This article was updated on December 7, 2017. It was originally published on July 25, 2017.

The story is pretty amazing: Snowboarder tries to start his own snowboard company; when he tries to build an e-commerce presence, there are no options he likes, so he makes his own; over time, that business outshines the snowboards; eventually the company is taken public.

In a nutshell, that's what happened to Tobias Lutke, founder and CEO of Shopify (NYSE:SHOP). The company offers a subscription platform to help small and medium-sized businesses build sales channels across the Internet, as well as merchant services focused on payment and shipping solutions. Shares of the relatively young public company are up 400% since February 2016.

That has a lot of investors asking: How risky is this stock?

A businessman walks a tightrope, with a city skyline beneath him.

Image source: Getty Images.

Risk and volatility are two different things: The first represents the chances you could lock in serious losses of capital, while the second has more to do with short-term fluctuations. As you'll see, I define risk over four different axes, and only on the last is Shopify truly a "risky" stock.

How strong is the moat?

By far the most important thing to evaluate from the perspective of risk is the strength of a company's moat -- or its sustainable competitive advantage. In Shopify, I believe we have a company with a very strong moat, in the form of high switching costs.

Imagine you start your website using Shopify's platform, and slowly and steadily you build a presence that brings in money for you. Moving to a different provider would involve a hefty sum of cash, retraining employees on a new system, and potential downtime for your customers. It is also a minefield for the "unknown unknown" headaches. Considering all that, what would it take for you to switch over to a competing platform?

So far, Shopify's roster of clients has shown no signs of slowing down.

Shopify's Strong Moat

Shopify is also the preferred platform for businesses trying to sell products on Facebook,, Pintrest, Twitter, and -- as of early 2017 -- eBay. Those are serious endorsements from some of the most powerful players in the world.

I don't see competition as a huge "risk" for investors at this point. And even though short-selling firm Citron Research claims that many of these newer merchants aren't legitimate businesses, I think the claims miss the mark.

Financial fortitude

The second risk worth investigating, especially for an unprofitable company like Shopify, is financial fortitude. The widest moat in the world won't matter if an economic downturn hits tomorrow and the company is forced to file for bankruptcy protection.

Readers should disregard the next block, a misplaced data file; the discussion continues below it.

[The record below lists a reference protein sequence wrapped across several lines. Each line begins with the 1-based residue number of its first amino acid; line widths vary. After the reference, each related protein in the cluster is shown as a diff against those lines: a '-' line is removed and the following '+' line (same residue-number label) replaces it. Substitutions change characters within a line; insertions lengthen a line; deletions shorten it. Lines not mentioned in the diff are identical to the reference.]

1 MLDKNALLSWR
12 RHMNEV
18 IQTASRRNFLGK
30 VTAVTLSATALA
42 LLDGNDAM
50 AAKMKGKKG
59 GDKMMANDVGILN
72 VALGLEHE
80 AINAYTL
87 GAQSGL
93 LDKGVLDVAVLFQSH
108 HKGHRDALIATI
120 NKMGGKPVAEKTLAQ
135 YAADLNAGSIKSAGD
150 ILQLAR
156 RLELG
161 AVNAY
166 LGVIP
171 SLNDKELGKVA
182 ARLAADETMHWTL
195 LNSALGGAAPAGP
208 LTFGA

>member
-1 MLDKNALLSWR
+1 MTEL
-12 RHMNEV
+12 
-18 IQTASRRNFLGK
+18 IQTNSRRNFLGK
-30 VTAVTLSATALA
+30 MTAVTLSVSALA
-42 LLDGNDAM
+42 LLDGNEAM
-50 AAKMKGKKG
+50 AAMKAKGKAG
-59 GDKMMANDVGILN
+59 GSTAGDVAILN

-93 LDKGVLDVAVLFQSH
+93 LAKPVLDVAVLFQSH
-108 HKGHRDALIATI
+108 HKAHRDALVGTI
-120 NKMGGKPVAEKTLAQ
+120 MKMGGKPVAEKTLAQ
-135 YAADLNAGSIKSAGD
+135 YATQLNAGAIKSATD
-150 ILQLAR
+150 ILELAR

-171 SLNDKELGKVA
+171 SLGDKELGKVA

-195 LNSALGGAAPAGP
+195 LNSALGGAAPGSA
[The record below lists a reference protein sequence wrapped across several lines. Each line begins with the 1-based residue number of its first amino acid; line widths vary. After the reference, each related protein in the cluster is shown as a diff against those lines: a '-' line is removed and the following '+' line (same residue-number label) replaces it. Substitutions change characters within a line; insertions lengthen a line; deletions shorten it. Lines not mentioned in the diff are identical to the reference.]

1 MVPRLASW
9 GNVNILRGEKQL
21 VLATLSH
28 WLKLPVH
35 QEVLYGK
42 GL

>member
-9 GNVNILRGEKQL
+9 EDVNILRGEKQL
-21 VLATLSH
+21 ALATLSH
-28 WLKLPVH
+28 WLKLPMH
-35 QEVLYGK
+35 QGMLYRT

But after a recent stock offering, Shopify's balance, income, and cash flow sheets look very strong.



Net Income

Free Cash Flow

 $927 million


($46 million)

($22 million)

Data source: SEC filings. Net income and free cash flow presented on trailing-12-month basis.

While some might scoff that Shopify has "lost" $39 million over the past 12 months, I think it's a wise decision to continually spend slightly more than the company brings in.

Avoid Profitability & Grab Market Share

That's because once the company is profitable, Wall Street will be clamoring for ever-higher figures. It's best for the company to grab as much market share as possible right now -- remember those high switching costs? -- and worry about profitability later. With over $900 million in cash on the books, Shopify can keep this trend going for a while.

Concentration risks

The third type of risk long-term investors should investigate is that which comes from relying on just a few customers for an outsize portion of sales. Referred to as "customer concentration risk," this situation makes a company fragile by putting itself at the whim of its clients -- where one unfavorable decision made one person at one company could doom investors.

While Shopify does have some big-name clients -- Tesla, Budweiser, and Red Bull  among them -- the chart from the first section shows that with over 300,000 clients, concentration risk is not a major concern.

Valuation risk

Finally, we have the one major risk that investors should be worried about: the stock's price.

Shopify's stock has doubled in 2017 alone. It currently has a market cap of almost $10 billion and trades for 17  times sales. To put that in perspective, Amazon -- itself still a growth story -- trades for 3.5 times sales. There are huge expectations baked into Shopify's stock, and if you can't stomach some gut-wrenching falls that can happen if the stock falls on the slightest whiff of unfavorable news -- like Citron's short piece -- this isn't an investment for you.

That said, I think that is a short-term concern. Many of the world's greatest companies were considered "overvalued" during their nascent stages. Those who didn't buy shares paid the price. Yes, the stock will probably be volatile, and that requires a strong stomach and a long-term time horizon.

But if you have those two things, I believe the risks associated with Shopify are less than you might think. And my own skin is in the game" The company accounts for over 6% of my real-life holdings. You might want to consider it for your portfolio as well.

This article represents the opinion of the writer, who may disagree with the “official” recommendation position of a Motley Fool premium advisory service. We’re motley! Questioning an investing thesis -- even one of our own -- helps us all think critically about investing and make decisions that help us become smarter, happier, and richer.